The Other Disappeared
On January 15, President Andrés Manuel López Obrador will install a “Truth and Justice Commission” to assist the families of the 43 students from the Ayotzinapa teachers college who were disappeared in Iguala, Guerrero, in 2014. It was fitting—and commendable—that the decree establishing this important initiative was one of the official acts of his presidency in December. It was also fitting that the parents of other disappeared people stood outside the ceremony demanding that his administration address their cases as well.
The disappearance of students in Iguala shocked the conscience of Mexico—and the world—in a way few atrocities in the country have before it. The impact was due to the large number of victims, the fact they were students, the police participation in their abduction, and the authorities’ inability or unwillingness to find them. But also fueling the public outrage was the fact—which became abundantly clear almost immediately—that this horrific crime was not an isolated incident.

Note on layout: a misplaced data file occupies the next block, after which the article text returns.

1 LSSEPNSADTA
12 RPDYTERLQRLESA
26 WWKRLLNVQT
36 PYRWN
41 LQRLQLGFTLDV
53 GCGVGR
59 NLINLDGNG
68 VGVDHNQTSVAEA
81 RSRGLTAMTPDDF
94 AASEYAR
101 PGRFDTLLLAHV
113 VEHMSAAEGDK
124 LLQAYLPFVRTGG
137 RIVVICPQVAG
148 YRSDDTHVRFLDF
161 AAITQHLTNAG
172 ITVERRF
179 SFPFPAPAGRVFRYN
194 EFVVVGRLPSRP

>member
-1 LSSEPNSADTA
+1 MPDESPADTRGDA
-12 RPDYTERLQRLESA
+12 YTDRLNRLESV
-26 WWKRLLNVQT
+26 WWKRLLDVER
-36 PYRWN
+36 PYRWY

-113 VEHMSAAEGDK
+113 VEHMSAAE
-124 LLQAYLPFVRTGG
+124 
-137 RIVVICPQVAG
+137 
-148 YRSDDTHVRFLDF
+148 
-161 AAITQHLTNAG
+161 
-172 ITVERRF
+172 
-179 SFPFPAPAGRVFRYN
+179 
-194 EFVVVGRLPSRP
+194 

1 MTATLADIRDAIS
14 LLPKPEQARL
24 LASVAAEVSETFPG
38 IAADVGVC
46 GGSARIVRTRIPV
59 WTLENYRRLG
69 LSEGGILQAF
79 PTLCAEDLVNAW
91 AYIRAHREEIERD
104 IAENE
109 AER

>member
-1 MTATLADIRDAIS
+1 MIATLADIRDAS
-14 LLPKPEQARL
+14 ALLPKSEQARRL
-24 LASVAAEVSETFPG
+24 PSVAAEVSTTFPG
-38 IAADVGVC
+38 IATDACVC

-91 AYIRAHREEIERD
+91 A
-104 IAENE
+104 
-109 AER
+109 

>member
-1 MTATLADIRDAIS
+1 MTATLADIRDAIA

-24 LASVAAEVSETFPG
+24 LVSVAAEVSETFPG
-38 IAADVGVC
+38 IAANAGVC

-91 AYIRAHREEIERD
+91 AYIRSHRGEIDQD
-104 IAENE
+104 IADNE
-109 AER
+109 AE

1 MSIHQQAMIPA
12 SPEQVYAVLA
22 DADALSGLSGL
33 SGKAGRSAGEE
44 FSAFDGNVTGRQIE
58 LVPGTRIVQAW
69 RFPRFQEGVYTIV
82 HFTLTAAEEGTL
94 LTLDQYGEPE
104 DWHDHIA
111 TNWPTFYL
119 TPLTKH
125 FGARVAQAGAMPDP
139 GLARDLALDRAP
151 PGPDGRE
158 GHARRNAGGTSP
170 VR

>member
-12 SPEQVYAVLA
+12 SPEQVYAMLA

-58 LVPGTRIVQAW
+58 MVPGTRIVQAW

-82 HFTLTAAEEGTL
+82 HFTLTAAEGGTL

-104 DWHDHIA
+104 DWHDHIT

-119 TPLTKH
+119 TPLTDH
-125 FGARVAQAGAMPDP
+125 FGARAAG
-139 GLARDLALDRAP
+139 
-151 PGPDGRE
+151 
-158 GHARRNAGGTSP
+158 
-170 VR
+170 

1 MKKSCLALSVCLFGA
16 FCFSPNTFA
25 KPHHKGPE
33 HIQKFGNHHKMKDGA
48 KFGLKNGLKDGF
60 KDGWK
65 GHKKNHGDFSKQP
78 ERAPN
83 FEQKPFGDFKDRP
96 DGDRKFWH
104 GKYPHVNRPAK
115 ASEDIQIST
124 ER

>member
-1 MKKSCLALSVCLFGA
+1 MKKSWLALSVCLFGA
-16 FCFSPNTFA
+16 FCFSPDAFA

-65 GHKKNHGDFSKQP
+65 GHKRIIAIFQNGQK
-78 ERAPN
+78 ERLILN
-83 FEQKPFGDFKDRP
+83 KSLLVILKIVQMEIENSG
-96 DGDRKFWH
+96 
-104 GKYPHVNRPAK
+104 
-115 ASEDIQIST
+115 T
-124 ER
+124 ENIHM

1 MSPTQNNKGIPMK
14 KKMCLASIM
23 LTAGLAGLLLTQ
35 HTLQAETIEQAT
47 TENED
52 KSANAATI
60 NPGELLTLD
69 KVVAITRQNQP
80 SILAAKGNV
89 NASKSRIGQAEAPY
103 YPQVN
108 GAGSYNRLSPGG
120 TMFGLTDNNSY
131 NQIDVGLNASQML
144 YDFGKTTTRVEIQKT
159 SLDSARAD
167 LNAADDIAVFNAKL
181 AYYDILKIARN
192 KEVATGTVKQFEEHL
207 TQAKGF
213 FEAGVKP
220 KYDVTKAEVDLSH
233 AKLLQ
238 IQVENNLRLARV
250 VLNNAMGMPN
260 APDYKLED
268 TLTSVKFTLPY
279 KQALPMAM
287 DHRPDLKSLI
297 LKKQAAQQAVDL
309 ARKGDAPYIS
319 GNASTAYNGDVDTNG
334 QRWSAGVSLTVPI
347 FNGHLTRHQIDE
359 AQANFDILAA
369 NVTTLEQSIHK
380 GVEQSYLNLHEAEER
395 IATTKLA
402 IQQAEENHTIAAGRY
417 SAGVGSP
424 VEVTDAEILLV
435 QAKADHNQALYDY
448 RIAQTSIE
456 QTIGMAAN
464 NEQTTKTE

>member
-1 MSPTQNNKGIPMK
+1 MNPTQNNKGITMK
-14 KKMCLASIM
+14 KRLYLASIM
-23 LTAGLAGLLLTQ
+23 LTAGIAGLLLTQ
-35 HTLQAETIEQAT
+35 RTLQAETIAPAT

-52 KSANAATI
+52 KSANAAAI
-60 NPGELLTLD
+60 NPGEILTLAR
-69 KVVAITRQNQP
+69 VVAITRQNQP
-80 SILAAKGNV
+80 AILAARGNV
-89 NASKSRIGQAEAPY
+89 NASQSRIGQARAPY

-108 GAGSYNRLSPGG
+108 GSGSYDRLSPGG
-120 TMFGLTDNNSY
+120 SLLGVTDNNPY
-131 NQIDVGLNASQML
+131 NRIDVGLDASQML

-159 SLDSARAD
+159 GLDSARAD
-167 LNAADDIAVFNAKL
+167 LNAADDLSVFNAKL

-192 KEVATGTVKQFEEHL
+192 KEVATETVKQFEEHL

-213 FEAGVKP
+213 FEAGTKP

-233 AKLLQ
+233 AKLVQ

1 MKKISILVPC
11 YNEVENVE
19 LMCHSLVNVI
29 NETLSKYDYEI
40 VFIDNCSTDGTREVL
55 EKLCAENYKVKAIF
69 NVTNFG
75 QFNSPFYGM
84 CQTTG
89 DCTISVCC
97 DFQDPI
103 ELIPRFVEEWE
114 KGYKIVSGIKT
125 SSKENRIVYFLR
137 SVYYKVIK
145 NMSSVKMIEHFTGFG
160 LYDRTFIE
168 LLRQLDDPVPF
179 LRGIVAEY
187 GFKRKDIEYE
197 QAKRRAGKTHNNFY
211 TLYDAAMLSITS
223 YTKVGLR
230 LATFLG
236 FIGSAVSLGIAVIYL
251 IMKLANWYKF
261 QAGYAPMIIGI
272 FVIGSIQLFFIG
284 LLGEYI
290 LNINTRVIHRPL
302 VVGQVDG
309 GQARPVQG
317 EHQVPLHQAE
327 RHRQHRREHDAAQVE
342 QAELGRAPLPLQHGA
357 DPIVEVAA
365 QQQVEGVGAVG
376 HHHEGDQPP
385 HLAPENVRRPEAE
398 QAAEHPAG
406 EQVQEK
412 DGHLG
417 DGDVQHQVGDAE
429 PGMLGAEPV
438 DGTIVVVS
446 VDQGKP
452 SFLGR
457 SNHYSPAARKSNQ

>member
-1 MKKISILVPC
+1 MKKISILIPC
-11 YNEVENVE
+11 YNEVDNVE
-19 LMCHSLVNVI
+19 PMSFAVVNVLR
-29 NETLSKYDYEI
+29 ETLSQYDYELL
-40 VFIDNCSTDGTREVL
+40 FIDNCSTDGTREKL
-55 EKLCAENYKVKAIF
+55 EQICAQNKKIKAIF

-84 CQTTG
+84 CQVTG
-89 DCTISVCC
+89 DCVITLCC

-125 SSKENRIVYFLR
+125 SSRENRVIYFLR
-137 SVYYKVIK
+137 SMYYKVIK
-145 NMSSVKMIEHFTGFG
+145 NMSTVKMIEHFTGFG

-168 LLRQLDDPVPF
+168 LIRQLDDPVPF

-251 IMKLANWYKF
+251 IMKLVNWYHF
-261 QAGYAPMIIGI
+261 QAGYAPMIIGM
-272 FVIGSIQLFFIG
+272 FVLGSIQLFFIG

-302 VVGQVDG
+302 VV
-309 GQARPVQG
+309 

Far from it. Under intense pressure to find the students, the federal prosecutors’ office followed leads to clandestine graves near Iguala and, within a few weeks, exhumed 39 bodies. None were the students. The public attention to the disappearances prompted other people in Guerrero to speak out about their own missing loved ones. Families demanded investigations or began their own searches. Some banded together to form a collective called “The Other Disappeared of Iguala.” Their efforts have led to the exhumation of 168 bodies. READ MORE: